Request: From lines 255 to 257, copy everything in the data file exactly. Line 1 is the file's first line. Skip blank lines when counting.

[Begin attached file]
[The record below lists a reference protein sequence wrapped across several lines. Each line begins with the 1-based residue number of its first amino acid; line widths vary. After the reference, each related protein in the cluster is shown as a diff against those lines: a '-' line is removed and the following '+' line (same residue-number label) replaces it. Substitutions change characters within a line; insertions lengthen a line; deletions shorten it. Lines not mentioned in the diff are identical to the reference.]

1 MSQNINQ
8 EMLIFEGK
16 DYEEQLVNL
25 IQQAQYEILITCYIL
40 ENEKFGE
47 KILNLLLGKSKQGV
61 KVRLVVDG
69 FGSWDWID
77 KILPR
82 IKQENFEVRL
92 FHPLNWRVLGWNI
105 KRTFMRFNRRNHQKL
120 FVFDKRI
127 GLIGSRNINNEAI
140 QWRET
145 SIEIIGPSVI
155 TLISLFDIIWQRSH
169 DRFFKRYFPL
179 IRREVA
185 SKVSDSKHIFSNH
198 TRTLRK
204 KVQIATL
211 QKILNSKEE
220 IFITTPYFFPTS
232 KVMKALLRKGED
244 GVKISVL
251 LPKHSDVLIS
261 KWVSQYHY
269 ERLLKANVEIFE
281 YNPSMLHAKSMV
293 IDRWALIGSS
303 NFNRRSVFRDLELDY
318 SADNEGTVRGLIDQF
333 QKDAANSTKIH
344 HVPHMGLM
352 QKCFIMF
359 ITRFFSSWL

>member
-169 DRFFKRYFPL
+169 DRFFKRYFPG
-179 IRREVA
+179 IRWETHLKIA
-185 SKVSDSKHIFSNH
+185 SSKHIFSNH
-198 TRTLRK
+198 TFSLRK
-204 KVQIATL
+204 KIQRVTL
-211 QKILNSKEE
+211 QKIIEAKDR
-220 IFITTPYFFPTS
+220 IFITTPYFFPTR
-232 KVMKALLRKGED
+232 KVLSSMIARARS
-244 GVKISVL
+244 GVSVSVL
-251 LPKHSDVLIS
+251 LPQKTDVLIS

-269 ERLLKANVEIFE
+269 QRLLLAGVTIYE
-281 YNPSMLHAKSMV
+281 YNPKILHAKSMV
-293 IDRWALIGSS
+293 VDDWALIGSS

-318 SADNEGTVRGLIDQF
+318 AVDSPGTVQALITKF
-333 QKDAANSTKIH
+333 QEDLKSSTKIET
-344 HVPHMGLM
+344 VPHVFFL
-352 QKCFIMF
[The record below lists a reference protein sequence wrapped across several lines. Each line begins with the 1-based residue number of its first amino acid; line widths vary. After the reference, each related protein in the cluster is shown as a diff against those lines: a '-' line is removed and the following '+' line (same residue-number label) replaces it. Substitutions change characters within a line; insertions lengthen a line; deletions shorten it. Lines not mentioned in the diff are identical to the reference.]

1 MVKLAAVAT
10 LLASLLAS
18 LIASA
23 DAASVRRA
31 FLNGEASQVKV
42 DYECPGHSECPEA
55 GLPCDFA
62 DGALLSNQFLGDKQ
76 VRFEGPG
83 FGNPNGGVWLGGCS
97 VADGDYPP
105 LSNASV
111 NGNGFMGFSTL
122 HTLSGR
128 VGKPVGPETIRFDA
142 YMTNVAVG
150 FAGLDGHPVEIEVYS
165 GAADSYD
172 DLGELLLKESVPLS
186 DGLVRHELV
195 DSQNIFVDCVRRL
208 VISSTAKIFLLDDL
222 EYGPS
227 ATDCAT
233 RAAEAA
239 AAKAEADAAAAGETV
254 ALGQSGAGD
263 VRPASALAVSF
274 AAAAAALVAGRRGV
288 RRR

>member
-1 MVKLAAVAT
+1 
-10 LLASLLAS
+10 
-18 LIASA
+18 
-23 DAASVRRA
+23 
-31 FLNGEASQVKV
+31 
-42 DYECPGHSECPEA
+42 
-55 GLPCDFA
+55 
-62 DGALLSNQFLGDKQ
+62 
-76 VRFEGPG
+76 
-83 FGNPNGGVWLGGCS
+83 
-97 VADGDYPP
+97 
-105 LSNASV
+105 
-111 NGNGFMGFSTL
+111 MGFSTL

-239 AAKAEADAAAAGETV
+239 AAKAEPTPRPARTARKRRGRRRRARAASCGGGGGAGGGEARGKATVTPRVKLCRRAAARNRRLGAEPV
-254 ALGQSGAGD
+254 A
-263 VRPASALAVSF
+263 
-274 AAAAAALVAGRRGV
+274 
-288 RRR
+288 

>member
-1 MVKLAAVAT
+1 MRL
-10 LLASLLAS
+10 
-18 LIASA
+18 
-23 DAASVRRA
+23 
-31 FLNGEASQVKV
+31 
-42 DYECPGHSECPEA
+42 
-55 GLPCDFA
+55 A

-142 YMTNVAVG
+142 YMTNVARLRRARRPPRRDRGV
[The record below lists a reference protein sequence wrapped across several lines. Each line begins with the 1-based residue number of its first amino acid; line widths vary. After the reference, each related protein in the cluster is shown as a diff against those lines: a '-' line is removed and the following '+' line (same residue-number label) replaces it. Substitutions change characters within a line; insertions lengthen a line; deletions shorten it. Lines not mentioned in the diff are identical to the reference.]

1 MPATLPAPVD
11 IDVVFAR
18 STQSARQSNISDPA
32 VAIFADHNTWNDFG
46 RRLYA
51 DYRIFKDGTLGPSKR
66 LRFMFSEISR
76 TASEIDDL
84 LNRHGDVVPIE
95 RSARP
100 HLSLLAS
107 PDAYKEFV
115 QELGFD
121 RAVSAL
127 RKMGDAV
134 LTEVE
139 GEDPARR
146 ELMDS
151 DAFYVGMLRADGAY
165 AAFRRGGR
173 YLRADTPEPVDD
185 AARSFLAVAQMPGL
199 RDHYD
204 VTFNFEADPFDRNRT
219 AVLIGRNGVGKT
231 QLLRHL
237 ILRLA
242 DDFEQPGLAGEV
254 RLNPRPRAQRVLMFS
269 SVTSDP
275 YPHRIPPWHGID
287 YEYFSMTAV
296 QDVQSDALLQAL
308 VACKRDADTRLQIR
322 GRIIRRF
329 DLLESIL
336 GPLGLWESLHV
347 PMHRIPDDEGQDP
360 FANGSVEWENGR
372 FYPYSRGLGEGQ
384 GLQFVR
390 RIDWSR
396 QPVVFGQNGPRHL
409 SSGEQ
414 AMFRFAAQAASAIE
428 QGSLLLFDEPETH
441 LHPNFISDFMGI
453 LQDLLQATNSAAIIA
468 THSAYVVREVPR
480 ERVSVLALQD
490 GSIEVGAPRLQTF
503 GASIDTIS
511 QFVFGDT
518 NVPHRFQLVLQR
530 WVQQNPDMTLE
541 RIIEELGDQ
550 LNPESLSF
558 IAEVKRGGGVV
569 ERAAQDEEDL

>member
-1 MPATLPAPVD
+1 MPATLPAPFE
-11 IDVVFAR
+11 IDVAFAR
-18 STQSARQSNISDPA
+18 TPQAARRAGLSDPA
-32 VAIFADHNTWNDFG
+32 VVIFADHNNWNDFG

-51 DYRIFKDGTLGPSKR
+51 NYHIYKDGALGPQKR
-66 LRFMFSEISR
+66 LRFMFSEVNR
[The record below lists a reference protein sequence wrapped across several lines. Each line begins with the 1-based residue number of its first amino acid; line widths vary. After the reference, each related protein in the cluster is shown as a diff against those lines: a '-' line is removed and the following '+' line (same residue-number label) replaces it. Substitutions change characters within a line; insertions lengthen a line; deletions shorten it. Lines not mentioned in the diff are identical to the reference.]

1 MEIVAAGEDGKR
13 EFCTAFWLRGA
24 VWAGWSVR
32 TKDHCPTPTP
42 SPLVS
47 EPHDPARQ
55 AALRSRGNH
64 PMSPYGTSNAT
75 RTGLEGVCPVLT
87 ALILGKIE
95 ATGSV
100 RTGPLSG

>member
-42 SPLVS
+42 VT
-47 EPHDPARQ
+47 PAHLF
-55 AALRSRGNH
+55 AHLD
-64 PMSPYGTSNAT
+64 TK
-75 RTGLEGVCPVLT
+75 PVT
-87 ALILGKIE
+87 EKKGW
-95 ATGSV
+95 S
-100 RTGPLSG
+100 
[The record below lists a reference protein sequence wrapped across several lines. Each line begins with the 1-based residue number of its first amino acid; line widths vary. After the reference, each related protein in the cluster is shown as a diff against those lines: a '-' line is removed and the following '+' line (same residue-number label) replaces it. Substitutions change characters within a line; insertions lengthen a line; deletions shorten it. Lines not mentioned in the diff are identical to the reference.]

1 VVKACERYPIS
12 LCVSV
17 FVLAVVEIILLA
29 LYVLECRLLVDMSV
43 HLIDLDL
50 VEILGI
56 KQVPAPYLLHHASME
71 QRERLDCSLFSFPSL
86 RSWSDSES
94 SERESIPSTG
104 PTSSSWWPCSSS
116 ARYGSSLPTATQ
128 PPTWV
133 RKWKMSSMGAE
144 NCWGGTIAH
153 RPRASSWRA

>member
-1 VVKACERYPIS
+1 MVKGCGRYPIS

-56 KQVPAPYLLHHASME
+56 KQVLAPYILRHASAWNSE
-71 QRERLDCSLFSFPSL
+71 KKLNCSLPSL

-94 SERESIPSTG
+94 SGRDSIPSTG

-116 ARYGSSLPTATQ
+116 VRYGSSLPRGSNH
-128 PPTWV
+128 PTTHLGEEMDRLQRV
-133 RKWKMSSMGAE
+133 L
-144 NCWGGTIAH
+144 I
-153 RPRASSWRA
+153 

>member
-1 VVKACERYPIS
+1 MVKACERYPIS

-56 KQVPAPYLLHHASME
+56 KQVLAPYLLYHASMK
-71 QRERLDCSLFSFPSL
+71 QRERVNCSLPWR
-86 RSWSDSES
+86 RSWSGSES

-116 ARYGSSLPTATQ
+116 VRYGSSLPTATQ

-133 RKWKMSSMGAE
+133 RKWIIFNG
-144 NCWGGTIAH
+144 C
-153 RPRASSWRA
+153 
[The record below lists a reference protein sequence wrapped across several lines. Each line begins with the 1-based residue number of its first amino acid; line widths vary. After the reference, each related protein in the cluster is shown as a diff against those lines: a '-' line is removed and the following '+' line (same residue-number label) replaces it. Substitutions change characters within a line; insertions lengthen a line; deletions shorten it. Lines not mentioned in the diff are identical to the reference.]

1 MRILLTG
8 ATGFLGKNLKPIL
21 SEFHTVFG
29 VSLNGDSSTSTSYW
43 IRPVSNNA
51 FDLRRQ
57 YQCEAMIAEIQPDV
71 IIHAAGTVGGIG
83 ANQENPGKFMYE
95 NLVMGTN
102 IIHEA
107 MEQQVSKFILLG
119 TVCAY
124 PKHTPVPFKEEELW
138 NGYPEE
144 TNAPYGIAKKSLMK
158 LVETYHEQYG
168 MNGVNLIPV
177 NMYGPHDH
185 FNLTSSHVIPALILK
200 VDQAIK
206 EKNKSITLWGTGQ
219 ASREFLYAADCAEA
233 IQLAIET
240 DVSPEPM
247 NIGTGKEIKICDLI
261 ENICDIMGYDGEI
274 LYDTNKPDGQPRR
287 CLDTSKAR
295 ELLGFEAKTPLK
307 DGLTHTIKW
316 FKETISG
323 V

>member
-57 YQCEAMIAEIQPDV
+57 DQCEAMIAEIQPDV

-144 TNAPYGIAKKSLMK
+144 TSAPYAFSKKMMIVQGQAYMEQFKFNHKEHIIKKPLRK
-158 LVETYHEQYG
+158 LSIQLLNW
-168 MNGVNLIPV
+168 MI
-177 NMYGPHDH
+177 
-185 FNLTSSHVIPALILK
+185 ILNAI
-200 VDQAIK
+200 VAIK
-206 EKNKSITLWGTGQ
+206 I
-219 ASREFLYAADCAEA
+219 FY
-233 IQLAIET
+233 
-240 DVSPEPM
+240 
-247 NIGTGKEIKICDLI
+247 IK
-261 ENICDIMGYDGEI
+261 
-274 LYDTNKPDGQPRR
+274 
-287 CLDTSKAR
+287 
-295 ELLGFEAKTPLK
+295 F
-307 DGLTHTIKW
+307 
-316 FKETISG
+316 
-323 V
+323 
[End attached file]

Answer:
-87 ALILGKIE
+87 EKKGW
-95 ATGSV